New Bureau of Land Management guidance on geological carbon sequestration on federal public lands answers some questions, but uncertainty remains for shared domain lands

On June 8, 2022, the U.S. Department of the Interior’s Bureau of Land Management (BLM) issued official guidance[1] outlining BLM’s policy for authorizing the use of federal public lands for site characterization, injection and geological sequestration of carbon dioxide (CO2) for carbon capture and storage (CCS). BLM Instruction Memorandum 2022-041 (IM 2022-041) provides that BLM authorization of CCS projects on federal public lands will be authorized under Title V of the Federal Lands Policy and Management Act. 1976 (FLPMA), which is the same right-of-way authority used by BLM to manage roads, transmission lines, telecommunications sites and other surface land uses. IM 2022-041 specifies that the CCS project uses the underground pore space for the geological sequestration of CO2 will be permitted through FLPMA Title V rights-of-way (ROWs). IM 2022-041 also clarifies that the use of public land for CCS will require fair market value (FMV) compensation for the use of surface land and subsurface pore space managed by BLM, on a amount to be determined by BLM in consultation with the Assessment and Valuation Department. Assessment Services Office (AVSO). It should be noted that in addition to charging for the occupancy of injection facilities and similar surface uses, BLM is considering charging an injection fee for CO2 and for the occupation of federal interstitial space, on a unitary basis.

In a previous blog post,[2] we have pointed out that a deep uncertainty for CCS projects located in the western public land states is whether the United States retains ownership of the underlying non-mineral geologic pore space to the millions of acres of federally patented shared land under the Stock-Homesteads Livestock Act (SRHA). Given the fractured pattern of land ownership in the West and the large underground footprint needed to contain the injected CO2 plumes in a large-scale CCS project, this issue is likely to arise for many proposed CCS projects.

The SHRA land patents contained a reservation of the mining domain in the United States. The 1983 decision of the United States Supreme Court in Watt c. Western Nuclear Corp. construed this Mineral Reserve broadly, to include any interest in the land that has not been expressly conveyed to the patent holder. The only court to have expressly applied Watt vs. Western Nuclear to the question of ownership of the non-mineral pore space concluded that the pore space was reserved for the government (in this case, the State of Alaska) and not conveyed to the owner of the surface.[3] This decision was contrary to the general “American rule” that ownership of geological interstitial space belongs to the owner of the surface.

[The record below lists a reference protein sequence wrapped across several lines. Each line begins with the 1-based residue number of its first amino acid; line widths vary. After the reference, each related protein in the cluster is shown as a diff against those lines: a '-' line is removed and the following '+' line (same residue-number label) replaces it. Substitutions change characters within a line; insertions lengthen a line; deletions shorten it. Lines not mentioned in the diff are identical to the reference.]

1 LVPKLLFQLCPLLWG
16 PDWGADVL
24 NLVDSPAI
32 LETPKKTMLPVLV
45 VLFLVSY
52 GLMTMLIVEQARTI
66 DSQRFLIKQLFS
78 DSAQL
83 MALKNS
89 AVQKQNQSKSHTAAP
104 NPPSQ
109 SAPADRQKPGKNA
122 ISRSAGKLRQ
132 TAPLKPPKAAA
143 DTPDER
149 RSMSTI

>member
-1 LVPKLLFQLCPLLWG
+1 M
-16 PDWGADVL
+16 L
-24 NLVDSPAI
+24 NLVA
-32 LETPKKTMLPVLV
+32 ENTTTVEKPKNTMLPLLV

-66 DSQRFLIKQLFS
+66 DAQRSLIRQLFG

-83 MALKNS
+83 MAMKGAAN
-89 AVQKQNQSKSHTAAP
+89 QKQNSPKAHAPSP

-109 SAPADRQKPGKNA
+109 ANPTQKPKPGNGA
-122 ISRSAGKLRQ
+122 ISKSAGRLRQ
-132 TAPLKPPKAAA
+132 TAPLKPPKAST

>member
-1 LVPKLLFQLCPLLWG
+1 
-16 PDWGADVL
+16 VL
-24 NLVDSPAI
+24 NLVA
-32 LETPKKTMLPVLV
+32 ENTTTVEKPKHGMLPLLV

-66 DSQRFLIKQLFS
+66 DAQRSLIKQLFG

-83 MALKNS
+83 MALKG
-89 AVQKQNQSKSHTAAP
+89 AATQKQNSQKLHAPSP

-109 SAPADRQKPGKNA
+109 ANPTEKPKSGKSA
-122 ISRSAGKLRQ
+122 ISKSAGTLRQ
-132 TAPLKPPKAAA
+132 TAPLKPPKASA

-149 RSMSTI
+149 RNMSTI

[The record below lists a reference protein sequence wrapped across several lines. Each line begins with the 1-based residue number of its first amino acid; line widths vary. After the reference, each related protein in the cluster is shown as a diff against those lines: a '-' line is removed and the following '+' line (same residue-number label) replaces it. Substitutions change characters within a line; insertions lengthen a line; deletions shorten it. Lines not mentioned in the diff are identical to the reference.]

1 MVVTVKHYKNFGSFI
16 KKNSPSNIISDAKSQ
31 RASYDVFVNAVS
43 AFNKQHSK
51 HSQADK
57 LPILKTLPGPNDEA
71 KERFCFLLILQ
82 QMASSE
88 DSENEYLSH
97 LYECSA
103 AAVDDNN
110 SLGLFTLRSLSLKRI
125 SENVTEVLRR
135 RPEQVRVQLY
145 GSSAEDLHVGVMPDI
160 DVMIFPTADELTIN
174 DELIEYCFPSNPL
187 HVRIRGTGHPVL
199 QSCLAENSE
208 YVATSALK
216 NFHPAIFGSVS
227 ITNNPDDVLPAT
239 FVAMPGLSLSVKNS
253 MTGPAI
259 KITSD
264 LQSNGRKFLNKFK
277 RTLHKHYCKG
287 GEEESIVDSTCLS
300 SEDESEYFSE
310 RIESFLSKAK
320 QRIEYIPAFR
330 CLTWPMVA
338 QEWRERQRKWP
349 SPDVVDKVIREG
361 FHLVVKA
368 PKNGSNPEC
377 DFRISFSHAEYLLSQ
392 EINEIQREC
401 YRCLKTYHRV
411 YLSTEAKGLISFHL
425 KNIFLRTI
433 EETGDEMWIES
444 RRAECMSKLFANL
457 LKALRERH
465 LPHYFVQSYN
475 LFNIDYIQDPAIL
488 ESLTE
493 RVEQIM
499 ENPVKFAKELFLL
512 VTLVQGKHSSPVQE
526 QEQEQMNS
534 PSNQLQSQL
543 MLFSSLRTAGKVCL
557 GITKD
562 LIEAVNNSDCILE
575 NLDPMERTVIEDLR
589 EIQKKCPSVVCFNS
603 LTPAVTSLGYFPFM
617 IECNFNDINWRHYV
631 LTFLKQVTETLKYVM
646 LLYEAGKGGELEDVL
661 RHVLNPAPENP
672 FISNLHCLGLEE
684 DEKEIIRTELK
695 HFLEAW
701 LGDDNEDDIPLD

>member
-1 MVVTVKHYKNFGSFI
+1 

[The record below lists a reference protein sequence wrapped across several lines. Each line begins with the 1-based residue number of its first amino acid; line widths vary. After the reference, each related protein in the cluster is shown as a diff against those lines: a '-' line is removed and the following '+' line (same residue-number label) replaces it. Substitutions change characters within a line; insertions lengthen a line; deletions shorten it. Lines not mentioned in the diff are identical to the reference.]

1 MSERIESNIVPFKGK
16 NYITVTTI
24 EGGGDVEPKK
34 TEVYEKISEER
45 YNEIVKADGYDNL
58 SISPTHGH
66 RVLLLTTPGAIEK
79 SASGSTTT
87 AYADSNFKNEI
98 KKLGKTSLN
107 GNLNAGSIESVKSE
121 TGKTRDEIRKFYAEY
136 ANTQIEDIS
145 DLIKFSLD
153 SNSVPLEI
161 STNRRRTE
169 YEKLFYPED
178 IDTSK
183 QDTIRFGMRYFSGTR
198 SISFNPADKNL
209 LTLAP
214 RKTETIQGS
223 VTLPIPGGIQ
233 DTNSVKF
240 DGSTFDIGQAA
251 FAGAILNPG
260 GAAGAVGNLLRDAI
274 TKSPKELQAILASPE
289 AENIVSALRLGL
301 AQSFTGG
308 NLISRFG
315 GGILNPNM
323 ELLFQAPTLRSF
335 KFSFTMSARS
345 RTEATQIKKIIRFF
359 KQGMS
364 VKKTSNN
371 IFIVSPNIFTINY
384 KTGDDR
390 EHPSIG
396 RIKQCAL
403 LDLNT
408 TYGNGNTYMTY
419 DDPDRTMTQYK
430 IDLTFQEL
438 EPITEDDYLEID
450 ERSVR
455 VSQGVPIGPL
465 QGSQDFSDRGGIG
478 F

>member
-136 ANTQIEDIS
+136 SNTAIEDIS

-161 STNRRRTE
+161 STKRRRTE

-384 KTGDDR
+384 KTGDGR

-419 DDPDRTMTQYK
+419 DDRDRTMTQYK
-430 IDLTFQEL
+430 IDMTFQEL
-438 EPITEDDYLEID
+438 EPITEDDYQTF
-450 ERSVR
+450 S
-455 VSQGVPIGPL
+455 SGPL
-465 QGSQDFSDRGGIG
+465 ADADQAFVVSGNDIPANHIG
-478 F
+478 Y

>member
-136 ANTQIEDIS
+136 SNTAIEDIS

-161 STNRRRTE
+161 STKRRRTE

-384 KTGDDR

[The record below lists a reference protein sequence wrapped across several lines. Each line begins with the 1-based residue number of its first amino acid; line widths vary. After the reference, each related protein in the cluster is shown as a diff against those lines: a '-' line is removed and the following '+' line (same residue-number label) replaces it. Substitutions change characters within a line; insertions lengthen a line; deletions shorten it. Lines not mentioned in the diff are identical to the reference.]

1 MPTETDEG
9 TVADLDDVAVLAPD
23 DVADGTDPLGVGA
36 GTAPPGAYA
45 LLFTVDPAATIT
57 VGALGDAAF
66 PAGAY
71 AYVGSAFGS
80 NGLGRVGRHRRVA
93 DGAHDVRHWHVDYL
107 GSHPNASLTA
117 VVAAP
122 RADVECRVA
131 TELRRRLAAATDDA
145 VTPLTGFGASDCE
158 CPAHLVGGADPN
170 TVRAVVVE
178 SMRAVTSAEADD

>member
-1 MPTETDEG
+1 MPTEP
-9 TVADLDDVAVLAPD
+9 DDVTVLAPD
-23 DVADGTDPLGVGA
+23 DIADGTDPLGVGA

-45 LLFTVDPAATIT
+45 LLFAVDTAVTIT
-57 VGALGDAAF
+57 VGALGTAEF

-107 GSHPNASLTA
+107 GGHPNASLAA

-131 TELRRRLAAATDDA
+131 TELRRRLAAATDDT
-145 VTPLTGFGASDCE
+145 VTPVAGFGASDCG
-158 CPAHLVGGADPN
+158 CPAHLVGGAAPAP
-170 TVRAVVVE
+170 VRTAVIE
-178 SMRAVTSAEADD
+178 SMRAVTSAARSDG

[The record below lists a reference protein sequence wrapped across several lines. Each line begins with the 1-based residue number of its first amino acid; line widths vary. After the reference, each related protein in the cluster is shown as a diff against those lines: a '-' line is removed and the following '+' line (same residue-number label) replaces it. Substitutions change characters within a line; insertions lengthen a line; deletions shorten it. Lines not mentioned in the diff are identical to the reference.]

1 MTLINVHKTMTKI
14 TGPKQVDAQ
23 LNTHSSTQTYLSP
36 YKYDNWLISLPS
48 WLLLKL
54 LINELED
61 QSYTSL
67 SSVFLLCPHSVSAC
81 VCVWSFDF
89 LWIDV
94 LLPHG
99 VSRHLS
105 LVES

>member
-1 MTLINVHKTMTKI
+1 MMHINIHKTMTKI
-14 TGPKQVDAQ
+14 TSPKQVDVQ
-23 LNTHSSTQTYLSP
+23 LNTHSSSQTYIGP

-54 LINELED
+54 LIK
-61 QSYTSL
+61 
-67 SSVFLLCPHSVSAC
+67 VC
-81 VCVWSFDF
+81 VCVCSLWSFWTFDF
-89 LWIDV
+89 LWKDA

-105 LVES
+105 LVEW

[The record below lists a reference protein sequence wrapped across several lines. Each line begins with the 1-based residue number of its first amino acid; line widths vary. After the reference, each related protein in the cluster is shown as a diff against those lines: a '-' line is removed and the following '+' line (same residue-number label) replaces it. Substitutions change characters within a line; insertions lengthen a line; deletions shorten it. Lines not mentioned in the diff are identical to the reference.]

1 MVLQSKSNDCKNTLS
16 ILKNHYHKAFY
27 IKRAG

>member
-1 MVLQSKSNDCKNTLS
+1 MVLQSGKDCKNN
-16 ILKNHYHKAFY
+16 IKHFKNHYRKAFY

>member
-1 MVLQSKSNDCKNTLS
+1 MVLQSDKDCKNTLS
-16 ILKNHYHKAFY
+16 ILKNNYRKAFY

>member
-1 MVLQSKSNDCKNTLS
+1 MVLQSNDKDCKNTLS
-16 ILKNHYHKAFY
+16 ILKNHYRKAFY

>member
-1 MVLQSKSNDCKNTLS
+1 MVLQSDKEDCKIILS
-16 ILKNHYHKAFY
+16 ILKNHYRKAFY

IM 2022-041 acknowledges but does not resolve uncertainty:

In cases of shared domain where the federal government only owns the surface or the mining domain, the question of ownership of the interstitial spaces may arise. In these situations, the property of the pore space must be determined early in the process. Typically, the pore space belongs to the owner of the surface, although it may be transported separately. To determine ownership of the pore space, the title documents must be reviewed. Questions regarding the ownership of the pore space should be resolved in coordination with the prosecutor’s office. (emphasis added).

The acknowledgment in IM 2022-041 that, generally, the pore space belongs to the surface owner, seems to indicate some acceptance by BLM that it does not own or control the nonmineral geological pore space beneath the SRHA lands , but that does not say so. directly. In the western United States, several states—Wyoming, North Dakota, and more recently Utah—legislated the “American Rule” and assigned the porous space to the owner of the surface. . Although some case law suggests that the United States would be bound by state law on this issue, until a more formal determination of ownership is made, whether through the courts, Congressional action or formal notice or rulemaking from the Department of the Interior, ownership uncertainty will remain and will likely need to be resolved directly with the attorney’s office.

BLM guidance in IM 2022-041 begins to clarify proposed CCS activities on federal public lands. It provides an authorization framework through the established BLM Title V ROW program and indicates how the required compensation can be handled in the future. At the same time, the guidelines leave many other questions unanswered. These include, but are not limited to: the pore property issues described above; whether BLM could assert claims of subterranean intrusion if it claimed ownership of the porous space of a shared domain; the scope of the National Environmental Policy Act (NEPA) review of BLM interstitial space footprints; whether BLM subterranean porous space right-of-way grants are limited by surface right-of-way exclusions contained in BLM’s land management plans; and the interaction of BLM permits with USEPA and state regulatory programs for underground injection control (UIC). Many questions remain for CCS project proponents when federal public lands or mining are present in the project area.